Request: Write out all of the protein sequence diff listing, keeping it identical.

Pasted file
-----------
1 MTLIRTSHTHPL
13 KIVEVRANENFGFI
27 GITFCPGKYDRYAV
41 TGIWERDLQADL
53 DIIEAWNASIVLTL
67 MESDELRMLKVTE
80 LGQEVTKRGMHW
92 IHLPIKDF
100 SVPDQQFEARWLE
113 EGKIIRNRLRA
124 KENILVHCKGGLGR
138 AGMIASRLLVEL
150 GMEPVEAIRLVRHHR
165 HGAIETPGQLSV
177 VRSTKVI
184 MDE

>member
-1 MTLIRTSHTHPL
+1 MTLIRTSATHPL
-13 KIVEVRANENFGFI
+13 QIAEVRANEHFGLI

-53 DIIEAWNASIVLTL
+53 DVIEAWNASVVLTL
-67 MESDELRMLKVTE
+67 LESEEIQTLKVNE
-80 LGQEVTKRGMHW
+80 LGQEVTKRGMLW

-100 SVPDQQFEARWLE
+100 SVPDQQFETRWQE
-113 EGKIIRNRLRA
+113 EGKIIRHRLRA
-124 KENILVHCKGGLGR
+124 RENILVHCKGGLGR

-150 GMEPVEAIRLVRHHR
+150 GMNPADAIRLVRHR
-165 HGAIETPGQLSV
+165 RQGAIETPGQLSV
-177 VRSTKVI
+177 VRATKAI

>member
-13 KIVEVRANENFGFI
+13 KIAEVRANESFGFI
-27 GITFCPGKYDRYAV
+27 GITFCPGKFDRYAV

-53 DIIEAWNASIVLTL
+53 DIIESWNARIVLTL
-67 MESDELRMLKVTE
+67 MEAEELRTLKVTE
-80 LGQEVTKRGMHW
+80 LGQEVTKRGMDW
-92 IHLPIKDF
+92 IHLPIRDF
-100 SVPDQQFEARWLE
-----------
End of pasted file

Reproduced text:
1 MTLIRTSHTHPL
13 KIVEVRANENFGFI
27 GITFCPGKYDRYAV
41 TGIWERDLQADL
53 DIIEAWNASIVLTL
67 MESDELRMLKVTE
80 LGQEVTKRGMHW
92 IHLPIKDF
100 SVPDQQFEARWLE
113 EGKIIRNRLRA
124 KENILVHCKGGLGR
138 AGMIASRLLVEL
150 GMEPVEAIRLVRHHR
165 HGAIETPGQLSV
177 VRSTKVI
184 MDE

>member
-1 MTLIRTSHTHPL
+1 MTLIRTSATHPL
-13 KIVEVRANENFGFI
+13 QIAEVRANEHFGLI

-53 DIIEAWNASIVLTL
+53 DVIEAWNASVVLTL
-67 MESDELRMLKVTE
+67 LESEEIQTLKVNE
-80 LGQEVTKRGMHW
+80 LGQEVTKRGMLW

-100 SVPDQQFEARWLE
+100 SVPDQQFETRWQE
-113 EGKIIRNRLRA
+113 EGKIIRHRLRA
-124 KENILVHCKGGLGR
+124 RENILVHCKGGLGR

-150 GMEPVEAIRLVRHHR
+150 GMNPADAIRLVRHR
-165 HGAIETPGQLSV
+165 RQGAIETPGQLSV
-177 VRSTKVI
+177 VRATKAI

>member
-13 KIVEVRANENFGFI
+13 KIAEVRANESFGFI
-27 GITFCPGKYDRYAV
+27 GITFCPGKFDRYAV

-53 DIIEAWNASIVLTL
+53 DIIESWNARIVLTL
-67 MESDELRMLKVTE
+67 MEAEELRTLKVTE
-80 LGQEVTKRGMHW
+80 LGQEVTKRGMDW
-92 IHLPIKDF
+92 IHLPIRDF
-100 SVPDQQFEARWLE